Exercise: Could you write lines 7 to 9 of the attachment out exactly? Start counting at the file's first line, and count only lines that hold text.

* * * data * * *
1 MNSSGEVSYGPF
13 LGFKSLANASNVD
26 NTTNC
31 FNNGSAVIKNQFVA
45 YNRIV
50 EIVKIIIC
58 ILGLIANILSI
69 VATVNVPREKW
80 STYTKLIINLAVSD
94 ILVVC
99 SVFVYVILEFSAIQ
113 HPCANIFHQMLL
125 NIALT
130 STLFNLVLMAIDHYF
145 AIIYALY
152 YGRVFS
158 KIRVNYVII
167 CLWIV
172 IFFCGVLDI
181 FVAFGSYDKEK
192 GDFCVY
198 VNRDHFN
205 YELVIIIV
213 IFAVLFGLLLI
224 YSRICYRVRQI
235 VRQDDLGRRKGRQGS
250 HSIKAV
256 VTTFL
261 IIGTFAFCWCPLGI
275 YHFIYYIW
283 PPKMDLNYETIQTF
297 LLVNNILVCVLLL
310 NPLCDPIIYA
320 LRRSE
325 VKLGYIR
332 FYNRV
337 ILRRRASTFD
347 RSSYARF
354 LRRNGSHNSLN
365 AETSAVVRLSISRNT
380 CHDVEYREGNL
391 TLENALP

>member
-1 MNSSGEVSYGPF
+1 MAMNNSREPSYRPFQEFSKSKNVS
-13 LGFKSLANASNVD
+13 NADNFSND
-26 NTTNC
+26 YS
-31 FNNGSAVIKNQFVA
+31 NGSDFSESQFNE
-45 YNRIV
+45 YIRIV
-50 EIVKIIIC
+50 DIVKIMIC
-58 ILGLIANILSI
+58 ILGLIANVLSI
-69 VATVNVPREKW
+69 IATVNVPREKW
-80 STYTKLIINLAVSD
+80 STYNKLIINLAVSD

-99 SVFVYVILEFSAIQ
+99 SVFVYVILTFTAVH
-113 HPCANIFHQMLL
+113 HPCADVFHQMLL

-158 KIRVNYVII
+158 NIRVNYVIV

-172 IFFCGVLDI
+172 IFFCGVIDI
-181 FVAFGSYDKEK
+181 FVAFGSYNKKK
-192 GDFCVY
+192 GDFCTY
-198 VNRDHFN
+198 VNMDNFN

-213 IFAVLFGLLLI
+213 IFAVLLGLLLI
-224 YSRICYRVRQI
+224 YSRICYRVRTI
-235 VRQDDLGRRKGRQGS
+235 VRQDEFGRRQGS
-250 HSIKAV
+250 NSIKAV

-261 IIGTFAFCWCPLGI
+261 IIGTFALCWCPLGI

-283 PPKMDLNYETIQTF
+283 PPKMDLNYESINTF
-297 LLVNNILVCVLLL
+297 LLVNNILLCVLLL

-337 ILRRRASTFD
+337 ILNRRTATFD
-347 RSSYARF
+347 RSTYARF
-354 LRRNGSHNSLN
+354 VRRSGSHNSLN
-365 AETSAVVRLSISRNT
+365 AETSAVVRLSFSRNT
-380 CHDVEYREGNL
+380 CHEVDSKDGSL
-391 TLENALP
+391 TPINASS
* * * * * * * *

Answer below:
58 ILGLIANILSI
69 VATVNVPREKW
80 STYTKLIINLAVSD